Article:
Caroline Squire "We will struggle to meet the SDGs without a step change in the inclusion of people with disabilities. "

Our Director writes about DFID's newly published Disability Strategy, how DFID under a Conservative Government is leading the way in addressing the challenge of disability inclusion as part of their commitment to the SDG's, and calls for momentum not to be lost.

CFID are encouraging its members in the Upper House to take part in the Topical Debate secured today by Lady Anelay "to ask HMG what assessment they have made of the role of their Strategy for Disability Inclusive Development, published on 3 December, towards meeting the UK’s commitments given at the Global Disability Summit in July."

Photo Credit: DFID Report Cover - A man on a deaf awareness march in Kapsabet, Kenya. Jeffrey DeKock/ICS

We will struggle to meet the Sustainable Development Goals without a step change in our approach to the inclusion of people with disabilities.

By Caroline Squire, Director, CFID

Yesterday was International Day of People Living with a Disability, around one billion people globally have a disability, 80% of whom live in developing countries. Around 33 million children with disabilities are not in school and people with disabilities continue to face significant levels of stigma and discrimination, which leads to their exclusion, even by their own family members.

Too often disabled people cannot easily engage with governments and decision makers, as a consequence their voices are not heard. It’s thanks to campaign’s such as Sightsavers’ ‘Put us in the Picture’ urging the UK Government to show leadership on disability, that Conservatives lead and hosted the first ever Global Disability Summit in July. Here, the Secretary of State, Penny Mordaunt, committed to leading the charge in making disability inclusive development a global priority.

The launch of DFID's first ever Disability Strategy, is a welcome further step. There has been too little global progress to date on disability and the strategy commits DFID to be more ambitious in future, to focus its efforts and hold itself and others accountable.

Central to this plan is a commitment to engage with people with disabilities; empower and support them to exercise their fundamental freedoms and rights, ones we often take for granted. The rights and voice of people living with disability, and their carers, will only be realised by their active inclusion at the centre of decision-making processes. I visited a moving project for children with learning disabilities in Tanzania this summer and have seen first-hand how important it is. From the fact the simple gift of a wheelchair is rendered useless when the road to your house is rutted and muddy. To the fact it makes economic sense. In this case enabling daytime relief to parents so they can work whilst also educating the children in much needed life skills. It should be obvious that we’re missing a huge opportunity (politically, socially and economically) when we systematically exclude more than one billion people from decision making.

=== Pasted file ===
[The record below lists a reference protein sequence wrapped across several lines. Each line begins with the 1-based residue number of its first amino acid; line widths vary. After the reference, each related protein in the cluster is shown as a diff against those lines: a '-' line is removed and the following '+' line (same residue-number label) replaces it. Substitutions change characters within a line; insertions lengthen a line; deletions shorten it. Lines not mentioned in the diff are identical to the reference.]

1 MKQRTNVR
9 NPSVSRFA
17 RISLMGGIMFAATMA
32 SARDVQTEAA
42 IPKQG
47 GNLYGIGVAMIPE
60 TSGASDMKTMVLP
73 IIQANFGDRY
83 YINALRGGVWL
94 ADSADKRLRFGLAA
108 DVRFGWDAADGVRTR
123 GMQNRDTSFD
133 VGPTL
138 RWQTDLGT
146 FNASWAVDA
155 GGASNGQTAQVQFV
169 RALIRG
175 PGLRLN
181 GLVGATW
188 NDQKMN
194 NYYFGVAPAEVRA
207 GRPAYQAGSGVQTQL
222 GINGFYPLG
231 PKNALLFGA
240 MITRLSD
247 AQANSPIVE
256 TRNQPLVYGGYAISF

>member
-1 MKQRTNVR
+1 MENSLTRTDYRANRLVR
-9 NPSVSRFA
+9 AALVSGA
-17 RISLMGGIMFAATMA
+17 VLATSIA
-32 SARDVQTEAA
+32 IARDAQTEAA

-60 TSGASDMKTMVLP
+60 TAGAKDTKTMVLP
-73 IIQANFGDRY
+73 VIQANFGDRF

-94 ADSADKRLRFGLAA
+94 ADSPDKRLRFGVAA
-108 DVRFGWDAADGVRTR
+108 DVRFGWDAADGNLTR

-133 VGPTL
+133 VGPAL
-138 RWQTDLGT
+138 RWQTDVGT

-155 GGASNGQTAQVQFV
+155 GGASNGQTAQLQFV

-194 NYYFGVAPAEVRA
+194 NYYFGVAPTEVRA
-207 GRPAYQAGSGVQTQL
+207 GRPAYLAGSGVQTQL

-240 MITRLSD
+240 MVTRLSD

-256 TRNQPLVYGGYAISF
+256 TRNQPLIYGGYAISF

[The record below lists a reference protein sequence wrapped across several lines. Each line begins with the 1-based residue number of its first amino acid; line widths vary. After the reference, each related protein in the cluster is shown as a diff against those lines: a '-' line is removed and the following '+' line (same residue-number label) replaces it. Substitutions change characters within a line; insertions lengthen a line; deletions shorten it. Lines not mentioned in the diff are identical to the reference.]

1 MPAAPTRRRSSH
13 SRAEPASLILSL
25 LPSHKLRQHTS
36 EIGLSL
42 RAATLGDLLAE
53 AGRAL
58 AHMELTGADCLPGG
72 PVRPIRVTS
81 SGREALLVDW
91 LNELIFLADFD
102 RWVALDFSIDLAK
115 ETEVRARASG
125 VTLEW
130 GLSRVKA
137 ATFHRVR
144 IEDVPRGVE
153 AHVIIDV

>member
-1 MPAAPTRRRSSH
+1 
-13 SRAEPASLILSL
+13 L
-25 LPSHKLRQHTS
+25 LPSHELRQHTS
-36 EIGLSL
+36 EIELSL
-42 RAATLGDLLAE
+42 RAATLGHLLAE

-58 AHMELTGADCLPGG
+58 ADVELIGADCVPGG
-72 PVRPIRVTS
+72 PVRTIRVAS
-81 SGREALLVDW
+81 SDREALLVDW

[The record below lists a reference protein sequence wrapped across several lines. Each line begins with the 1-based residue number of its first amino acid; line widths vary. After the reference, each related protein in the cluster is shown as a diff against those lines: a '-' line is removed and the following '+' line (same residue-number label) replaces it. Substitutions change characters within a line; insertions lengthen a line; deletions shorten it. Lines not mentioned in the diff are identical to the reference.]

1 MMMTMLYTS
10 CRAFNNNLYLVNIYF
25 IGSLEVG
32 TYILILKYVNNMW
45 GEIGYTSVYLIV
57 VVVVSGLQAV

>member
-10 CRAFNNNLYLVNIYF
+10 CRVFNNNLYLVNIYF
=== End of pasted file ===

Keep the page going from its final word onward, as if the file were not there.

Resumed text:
In practical terms DFID’s strategy sets out four key areas across inclusive education; social protection; economic empowerment and humanitarian action. Its move towards a step up in action to address stigma and discrimination, supporting women and girls with disabilities, mental health and promoting equal access to technology, are very welcome. This includes the addition of new minimum standards on disability inclusion which all of DFID’s country offices and departments will be expected to meet by the end of 2019.

But there are challenges ahead, not least the challenge of turning today’s fine words into action and demonstrating how civil society and others can hold DFID accountable for the strategy’s implementation.

To be effective DFID needs to set out how it will put this ambitious strategy into practice, how it will measure change in the lives of people with disabilities, and by when. Country accountability is reportedly particularly weak within this context. There is often an assumption that development policies and programmes targeting extreme poverty always include people with disabilities. What is becoming clear is that this is not always the case, they can be routinely excluded from development and its benefits. Too often disabled people are also ‘invisible’ from official statistics, left out and as a consequence disempowered in society.

Since 2006 when the UN Convention on the Rights of Persons with Disabilities was ratified, a slew of activity has taken place including the significant inclusion of disability in the SDGs.

As the first ever host of a Global Disability Summit I am proud the UK Government is leading the way in this area. Yesterday's strategy is an important symbolic step, but we must not rest on our laurels and ensure the global political momentum that has been created is not lost if we are to meet the SDGs. As the Secretary of State, Penny Mordaunt said "now is the time to turn those ideas into action"